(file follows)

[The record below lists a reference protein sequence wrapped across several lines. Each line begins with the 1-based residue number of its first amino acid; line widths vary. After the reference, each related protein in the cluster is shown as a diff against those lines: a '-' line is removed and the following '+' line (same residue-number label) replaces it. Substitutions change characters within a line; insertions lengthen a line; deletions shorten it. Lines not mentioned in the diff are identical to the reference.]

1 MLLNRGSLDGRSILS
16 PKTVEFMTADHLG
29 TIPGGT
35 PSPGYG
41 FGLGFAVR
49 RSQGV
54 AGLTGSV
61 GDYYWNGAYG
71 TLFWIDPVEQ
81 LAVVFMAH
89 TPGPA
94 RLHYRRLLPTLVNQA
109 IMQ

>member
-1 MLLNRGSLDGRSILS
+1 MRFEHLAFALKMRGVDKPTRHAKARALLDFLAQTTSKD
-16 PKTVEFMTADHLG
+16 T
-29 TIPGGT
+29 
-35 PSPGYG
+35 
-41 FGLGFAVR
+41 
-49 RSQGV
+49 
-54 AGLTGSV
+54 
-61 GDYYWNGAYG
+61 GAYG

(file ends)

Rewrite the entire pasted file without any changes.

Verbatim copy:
[The record below lists a reference protein sequence wrapped across several lines. Each line begins with the 1-based residue number of its first amino acid; line widths vary. After the reference, each related protein in the cluster is shown as a diff against those lines: a '-' line is removed and the following '+' line (same residue-number label) replaces it. Substitutions change characters within a line; insertions lengthen a line; deletions shorten it. Lines not mentioned in the diff are identical to the reference.]

1 MLLNRGSLDGRSILS
16 PKTVEFMTADHLG
29 TIPGGT
35 PSPGYG
41 FGLGFAVR
49 RSQGV
54 AGLTGSV
61 GDYYWNGAYG
71 TLFWIDPVEQ
81 LAVVFMAH
89 TPGPA
94 RLHYRRLLPTLVNQA
109 IMQ

>member
-1 MLLNRGSLDGRSILS
+1 MRFEHLAFALKMRGVDKPTRHAKARALLDFLAQTTSKD
-16 PKTVEFMTADHLG
+16 T
-29 TIPGGT
+29 
-35 PSPGYG
+35 
-41 FGLGFAVR
+41 
-49 RSQGV
+49 
-54 AGLTGSV
+54 
-61 GDYYWNGAYG
+61 GAYG